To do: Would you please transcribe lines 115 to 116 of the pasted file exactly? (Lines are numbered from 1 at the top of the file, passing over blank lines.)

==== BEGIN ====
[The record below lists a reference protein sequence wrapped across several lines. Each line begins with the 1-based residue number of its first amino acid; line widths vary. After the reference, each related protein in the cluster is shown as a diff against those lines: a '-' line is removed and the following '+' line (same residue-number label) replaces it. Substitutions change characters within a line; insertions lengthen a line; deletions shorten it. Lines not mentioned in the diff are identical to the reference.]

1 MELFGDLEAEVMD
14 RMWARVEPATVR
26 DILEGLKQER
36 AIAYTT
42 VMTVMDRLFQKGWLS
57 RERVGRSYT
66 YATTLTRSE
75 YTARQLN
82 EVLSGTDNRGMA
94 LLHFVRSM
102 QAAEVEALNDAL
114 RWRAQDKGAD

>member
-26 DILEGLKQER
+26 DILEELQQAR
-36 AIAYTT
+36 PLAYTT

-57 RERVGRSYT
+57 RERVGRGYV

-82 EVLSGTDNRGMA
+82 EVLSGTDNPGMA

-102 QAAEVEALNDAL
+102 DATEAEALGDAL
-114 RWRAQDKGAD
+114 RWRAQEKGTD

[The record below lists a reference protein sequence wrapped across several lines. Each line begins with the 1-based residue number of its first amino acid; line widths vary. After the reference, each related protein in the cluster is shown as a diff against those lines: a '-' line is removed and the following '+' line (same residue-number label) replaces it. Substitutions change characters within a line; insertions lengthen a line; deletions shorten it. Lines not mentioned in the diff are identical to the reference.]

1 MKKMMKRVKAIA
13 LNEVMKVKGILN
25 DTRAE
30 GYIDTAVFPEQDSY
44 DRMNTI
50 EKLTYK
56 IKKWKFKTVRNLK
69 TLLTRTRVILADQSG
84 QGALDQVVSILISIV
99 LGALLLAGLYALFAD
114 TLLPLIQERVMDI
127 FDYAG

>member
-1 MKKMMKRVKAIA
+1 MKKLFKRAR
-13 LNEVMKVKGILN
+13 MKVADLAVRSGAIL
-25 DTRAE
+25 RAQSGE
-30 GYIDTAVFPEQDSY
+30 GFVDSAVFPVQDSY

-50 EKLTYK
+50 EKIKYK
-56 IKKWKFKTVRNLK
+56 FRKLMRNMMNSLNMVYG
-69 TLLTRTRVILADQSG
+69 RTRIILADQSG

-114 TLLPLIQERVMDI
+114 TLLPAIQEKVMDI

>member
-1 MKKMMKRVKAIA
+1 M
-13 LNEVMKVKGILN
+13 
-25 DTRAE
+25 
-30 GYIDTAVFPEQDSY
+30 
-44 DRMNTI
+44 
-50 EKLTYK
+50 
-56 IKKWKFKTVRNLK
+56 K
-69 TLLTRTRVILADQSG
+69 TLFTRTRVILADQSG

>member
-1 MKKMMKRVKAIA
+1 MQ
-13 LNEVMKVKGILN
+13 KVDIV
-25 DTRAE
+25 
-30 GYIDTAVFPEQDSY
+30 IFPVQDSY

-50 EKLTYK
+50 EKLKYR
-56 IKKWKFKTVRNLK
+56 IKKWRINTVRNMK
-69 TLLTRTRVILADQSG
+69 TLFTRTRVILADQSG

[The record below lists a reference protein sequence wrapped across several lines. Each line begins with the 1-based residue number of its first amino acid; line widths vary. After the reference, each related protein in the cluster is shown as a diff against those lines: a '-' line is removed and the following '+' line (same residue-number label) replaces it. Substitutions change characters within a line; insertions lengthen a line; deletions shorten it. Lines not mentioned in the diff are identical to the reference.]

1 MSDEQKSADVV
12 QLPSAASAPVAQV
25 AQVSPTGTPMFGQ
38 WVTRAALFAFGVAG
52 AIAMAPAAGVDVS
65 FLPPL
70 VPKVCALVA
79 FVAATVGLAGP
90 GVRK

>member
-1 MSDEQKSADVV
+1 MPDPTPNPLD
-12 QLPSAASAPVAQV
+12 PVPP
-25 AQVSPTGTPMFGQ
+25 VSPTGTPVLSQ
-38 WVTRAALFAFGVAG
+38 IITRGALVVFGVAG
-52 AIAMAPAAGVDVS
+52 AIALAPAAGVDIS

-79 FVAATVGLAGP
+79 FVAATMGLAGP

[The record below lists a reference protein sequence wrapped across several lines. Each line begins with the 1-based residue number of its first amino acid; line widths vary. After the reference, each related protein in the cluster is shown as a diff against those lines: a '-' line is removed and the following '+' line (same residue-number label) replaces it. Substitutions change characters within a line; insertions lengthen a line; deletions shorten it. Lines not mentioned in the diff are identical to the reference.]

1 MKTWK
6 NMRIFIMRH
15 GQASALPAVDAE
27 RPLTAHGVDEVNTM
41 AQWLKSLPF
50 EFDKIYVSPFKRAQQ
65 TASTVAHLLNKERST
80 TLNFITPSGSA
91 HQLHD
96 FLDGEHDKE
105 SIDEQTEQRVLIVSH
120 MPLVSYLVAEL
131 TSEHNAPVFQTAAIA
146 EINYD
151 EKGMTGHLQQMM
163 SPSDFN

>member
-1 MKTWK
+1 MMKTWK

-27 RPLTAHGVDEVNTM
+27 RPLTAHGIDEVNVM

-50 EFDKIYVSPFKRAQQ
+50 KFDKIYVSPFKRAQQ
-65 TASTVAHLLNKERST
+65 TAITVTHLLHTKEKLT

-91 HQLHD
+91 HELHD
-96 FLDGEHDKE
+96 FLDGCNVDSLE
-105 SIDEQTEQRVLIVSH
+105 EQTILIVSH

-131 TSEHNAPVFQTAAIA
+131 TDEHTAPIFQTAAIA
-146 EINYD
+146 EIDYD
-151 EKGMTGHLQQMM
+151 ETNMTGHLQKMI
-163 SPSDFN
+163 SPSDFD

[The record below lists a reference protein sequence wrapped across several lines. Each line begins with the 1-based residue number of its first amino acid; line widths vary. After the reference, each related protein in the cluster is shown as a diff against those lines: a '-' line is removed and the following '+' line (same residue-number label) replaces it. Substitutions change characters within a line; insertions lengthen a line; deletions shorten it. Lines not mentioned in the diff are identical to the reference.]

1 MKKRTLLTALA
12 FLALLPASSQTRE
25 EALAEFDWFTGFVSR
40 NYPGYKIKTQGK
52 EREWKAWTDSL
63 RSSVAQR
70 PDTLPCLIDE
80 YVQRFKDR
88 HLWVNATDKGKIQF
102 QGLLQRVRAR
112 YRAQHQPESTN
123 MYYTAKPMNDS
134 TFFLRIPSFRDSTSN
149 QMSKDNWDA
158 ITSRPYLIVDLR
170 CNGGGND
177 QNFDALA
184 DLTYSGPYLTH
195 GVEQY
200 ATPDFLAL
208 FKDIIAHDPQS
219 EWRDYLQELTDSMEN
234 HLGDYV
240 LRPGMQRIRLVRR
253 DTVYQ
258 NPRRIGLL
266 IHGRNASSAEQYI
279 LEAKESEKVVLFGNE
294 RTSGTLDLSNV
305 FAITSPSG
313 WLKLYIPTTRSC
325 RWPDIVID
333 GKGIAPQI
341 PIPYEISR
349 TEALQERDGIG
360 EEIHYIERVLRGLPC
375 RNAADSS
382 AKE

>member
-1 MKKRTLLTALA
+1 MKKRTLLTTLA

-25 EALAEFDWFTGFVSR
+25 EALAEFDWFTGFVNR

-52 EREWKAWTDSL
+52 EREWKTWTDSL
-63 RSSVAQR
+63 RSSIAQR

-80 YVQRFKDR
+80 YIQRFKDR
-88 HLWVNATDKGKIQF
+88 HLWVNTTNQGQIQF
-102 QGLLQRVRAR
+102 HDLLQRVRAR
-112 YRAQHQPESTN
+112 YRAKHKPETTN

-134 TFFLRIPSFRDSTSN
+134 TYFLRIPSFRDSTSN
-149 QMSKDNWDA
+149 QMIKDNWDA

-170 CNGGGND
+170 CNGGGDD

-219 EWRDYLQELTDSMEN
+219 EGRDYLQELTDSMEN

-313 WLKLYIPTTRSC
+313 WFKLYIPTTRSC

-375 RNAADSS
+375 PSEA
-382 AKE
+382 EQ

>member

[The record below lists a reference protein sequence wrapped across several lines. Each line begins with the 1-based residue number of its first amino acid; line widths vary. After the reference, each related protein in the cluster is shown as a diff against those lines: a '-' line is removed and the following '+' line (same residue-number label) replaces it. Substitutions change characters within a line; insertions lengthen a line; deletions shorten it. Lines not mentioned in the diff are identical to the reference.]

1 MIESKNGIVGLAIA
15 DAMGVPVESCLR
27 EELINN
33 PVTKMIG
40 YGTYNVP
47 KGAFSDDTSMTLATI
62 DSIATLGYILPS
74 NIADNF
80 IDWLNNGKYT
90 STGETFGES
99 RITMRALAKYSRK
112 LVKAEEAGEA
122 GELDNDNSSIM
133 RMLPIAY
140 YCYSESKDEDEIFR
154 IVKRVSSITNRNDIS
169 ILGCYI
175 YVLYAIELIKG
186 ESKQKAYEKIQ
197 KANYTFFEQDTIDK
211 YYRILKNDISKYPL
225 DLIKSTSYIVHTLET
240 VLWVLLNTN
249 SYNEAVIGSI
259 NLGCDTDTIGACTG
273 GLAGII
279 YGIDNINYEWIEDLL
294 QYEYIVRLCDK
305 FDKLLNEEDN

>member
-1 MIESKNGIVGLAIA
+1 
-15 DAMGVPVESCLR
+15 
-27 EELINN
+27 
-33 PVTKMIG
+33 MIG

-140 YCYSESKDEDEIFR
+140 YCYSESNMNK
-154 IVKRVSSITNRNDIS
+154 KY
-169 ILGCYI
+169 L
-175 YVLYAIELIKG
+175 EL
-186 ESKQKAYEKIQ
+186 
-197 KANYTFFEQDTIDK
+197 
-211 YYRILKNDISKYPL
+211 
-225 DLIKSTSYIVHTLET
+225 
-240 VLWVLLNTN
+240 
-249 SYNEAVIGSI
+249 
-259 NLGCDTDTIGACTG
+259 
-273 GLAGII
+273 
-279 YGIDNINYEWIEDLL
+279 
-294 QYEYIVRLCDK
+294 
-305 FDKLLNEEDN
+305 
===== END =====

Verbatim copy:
15 GQASALPAVDAE
27 RPLTAHGVDEVNTM